MISS VIOLA AND UNCLE ED LEE by Alice Faye Duncan

MISS VIOLA AND UNCLE ED LEE

by & illustrated by
Age Range: 5 - 8
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KIRKUS REVIEW

The apparent point of Duncan’s story--accepting folks no matter how different their ways—is hardly driven home by her tale of three neighbors, an African-American boy and two of his elders. Miss Viola lives in an immaculate house set on an immaculate yard; Uncle Ed Lee lives amid gonna-get-to-it-someday disorder; and Bradley, the young narrator, lives in the house between theirs. One day, while playing checkers in his tumbledown yard, Uncle Ed Lee mentions to Bradley that he would like to know Miss Viola. Bradley guffaws, too aware of Uncle Ed Lee’s “flaws.” “Just because folks are different, don’t mean they can’t be friends,” intones Uncle Ed Lee. Miss Viola lets it be known that the gentleman will have to spruce up his digs if he expects her friendship. So he does. This is not exactly a call for tolerance as much as it is a request for radical change. Uncle Ed Lee and Miss Viola may be friends, but only because one of them cleaned up his act. The scenes, tenderly rendered in watercolors by Stock, soften the message. (Picture book. 5-8)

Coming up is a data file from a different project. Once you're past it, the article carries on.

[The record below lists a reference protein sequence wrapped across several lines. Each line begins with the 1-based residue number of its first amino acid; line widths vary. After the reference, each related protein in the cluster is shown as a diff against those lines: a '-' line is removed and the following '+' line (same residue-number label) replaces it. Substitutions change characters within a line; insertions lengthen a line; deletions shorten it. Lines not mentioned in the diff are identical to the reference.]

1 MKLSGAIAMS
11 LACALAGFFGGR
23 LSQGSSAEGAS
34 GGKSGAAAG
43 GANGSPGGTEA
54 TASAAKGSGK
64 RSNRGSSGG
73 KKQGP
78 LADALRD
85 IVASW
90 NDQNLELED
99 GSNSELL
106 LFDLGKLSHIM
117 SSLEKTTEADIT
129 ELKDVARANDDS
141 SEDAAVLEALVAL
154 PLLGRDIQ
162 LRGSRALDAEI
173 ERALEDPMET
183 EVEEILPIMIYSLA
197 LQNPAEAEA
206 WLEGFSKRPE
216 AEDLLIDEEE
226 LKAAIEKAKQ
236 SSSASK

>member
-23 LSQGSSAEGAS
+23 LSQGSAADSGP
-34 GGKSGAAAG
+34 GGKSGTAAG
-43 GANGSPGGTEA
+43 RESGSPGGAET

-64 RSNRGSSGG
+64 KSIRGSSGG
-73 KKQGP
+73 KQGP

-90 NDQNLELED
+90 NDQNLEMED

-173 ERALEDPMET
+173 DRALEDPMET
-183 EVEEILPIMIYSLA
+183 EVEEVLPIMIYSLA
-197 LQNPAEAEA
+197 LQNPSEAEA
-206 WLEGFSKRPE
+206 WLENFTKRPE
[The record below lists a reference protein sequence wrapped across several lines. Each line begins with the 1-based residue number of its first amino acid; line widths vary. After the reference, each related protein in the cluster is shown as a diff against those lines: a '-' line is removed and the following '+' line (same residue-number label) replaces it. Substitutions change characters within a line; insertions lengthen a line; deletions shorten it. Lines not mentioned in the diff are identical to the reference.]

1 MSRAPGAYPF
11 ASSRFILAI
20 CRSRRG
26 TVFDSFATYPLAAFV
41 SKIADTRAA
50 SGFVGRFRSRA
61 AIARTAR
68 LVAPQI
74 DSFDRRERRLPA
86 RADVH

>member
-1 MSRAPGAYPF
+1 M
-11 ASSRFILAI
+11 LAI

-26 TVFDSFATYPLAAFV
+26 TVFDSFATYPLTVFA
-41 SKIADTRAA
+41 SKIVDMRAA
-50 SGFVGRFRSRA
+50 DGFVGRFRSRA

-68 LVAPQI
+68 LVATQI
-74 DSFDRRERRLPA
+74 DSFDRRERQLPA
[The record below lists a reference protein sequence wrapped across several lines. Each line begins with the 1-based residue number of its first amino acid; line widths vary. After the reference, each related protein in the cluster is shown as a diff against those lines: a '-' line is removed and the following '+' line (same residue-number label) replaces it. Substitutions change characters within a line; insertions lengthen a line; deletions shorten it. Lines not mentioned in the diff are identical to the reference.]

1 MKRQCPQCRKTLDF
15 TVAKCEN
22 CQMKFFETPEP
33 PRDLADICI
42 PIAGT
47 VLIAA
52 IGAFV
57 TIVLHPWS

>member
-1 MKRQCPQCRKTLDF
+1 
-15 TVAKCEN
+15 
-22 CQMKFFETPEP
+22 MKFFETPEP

Pub Date: Jan. 1st, 1999
ISBN: 0-689-80476-8
Page count: 40pp
Publisher: Atheneum
Review Posted Online:
Kirkus Reviews Issue: Dec. 15th, 1998




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